By Bob Patchet, HR Expert and Author at Croner

Workplace stress may be caused by fear, pressure or chaos. We may be fearful of some task we have to undertake, such as making a presentation. However, this is normal; indeed a little stress helps you concentrate on the task.

Constant work pressure is more difficult to deal with. Say “no” if you really do not have the time; cut out unnecessary work, such as meetings that you can manage without, and do not overcommit yourself. If this does not work, speak to your boss. Of course, he or she will also be working under pressure and, although doubtless a most noble and caring person, is not primarily interested in your mental state or work-life balance. So write down what comprises your workload, showing clearly why it is impossible to manage successfully, e.g. by proving how long various tasks take. If none of this works, the only way to preserve your health is to leave.

Chaos means lack of order: how things really are or how you perceive them. So take control of your job and stop it controlling you. Be aware of all that needs to be done and develop a plan for dealing with it. When you have a moment go through your workload and note every outstanding task – regular and one-off jobs. When you have noted everything, mark each task as either “major”, “urgent” or “quick”, and then make a completely new list for each.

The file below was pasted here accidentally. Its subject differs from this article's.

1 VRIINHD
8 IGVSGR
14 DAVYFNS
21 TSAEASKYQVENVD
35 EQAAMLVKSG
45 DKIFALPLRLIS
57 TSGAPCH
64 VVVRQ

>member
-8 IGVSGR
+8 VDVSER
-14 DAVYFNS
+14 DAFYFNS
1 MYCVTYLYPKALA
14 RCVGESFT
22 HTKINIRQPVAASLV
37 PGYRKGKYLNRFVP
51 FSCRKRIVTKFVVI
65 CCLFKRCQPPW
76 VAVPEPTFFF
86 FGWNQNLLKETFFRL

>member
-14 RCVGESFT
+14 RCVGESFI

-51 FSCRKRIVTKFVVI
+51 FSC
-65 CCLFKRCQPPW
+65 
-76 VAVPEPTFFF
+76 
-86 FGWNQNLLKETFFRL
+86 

To make your system work, review the lists at the end of each working day, making sure to add any new tasks, and – hopefully – cross off some achievements. You can see what needs to be done, so plan your next day’s work accepting that you will have interruptions and unexpected demands. Don’t plan to fill your day but rather list those tasks that you really should be able to complete. If at the end of that following day you have time to spare, refer to your lists and, if you have the odd few minutes now and again, look to your quick list.

Doing this at the end of the day has two great benefits: first you will be able to relax knowing that you are in control, and second, you will give your subconscious mind the chance to work on the following day’s problems. This latter function is truly effective; next day you may find yourself moving quickly towards resolution of a problem that looked difficult when you first put it on your schedule.

So far the solutions for dealing with stress are external – dealing with your work environment. But you also need to look to the person inside yourself. Even if you have a largely sedentary job you need to be physically, mentally and emotionally fit. So try to get exercise, eat healthily and relax.

Stress is essential for dealing with sudden threats, but keep it in the emergency box and don’t let it interfere with everyday living.